The depression is nowhere near as bad as it was the few weeks ago. I get a bit overwhelmed sometimes but if I "forget" what day of the week it is, I seem to be able to trick my brain into behaving itself. I didn't get help because it's too expensive and admitting to any degree of substance abuse is dangerous and could hurt me in my job.

    Ireland has a very unhealthy relationship with drink and a very judgemental attitude to those who would rather curtail their drinking. It's like the cocaine addict passing you the bag every time they want a line to normalise their own impulsive behaviours.

    No offence to drinkers, I absolutely love gat myself and intend to maybe go on a mad one to congratulate myself for staying a month off it for the first time in I would say at least ten years.

    I'll probably go off it again soon afterwards though, and try and take a longer break the next time.




  • listermint wrote: »
    Kinda have to agree the depression or downness as told by the OP appears on face to be not linked to the alcohol at all. In fact I'm not sure the my mentioned specifically it was causing them harm or their interactions with others. They just said they have up a month ago and are still feeling down. That seems like a long period of disconnect between the two.

    There may be other issues at hand here that require looking at rather than specifically alcohol.

    All good and valid comments and nice sensible interactions on this important topic.

    We generally drink to feel good, ok in a controlled way or we drink to forget I would say generally drinking to avoid the depression where alcohol is the short term fix.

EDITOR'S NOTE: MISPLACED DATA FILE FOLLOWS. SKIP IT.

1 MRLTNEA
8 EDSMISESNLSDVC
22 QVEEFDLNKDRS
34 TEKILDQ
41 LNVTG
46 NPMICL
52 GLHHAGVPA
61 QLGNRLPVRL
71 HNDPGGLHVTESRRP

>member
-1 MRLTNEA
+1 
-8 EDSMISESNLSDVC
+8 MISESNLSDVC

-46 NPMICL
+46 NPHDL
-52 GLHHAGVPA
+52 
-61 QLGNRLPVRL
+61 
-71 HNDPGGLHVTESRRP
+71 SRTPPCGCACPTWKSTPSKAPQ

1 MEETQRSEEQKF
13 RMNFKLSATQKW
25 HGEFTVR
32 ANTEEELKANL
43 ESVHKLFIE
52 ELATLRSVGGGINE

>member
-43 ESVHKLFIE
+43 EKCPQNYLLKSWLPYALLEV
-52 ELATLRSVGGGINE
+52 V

Of course there is the case where certain drinkers develop depression due to alcohol consumption as it is a depressant. Do you put the cart before the horse or vice versus, we never know.




  • Dtp1979 wrote: »
    I didn’t mention ‘a few’. The OP did. You’re assuming they are lying? I’m only taking them on what they said they are consuming. Sure I could assume the op is drinking 20 pints.

    Anyone who recognises they have a problem with alcohol the first thing they tell you is that they lied about the amount they were drinking. I'm not calling the op himself a liar, quite the opposite in fact but excess or harmful alcohol consumption and lying/hiding it are part of the addiction.




  • Dtp1979 wrote: »
    I didn’t mention ‘a few’. The OP did. You’re assuming they are lying? I’m only taking them on what they said they are consuming. Sure I could assume the op is drinking 20 pints.

    I think this posters comments is quite valuable to the overall topic. Earlier the OP mentioned a stigma around not drinking, and this type of comment is an example of that. Dtp1979, I mean this with the greatest respect and am not at all trying to criticize you.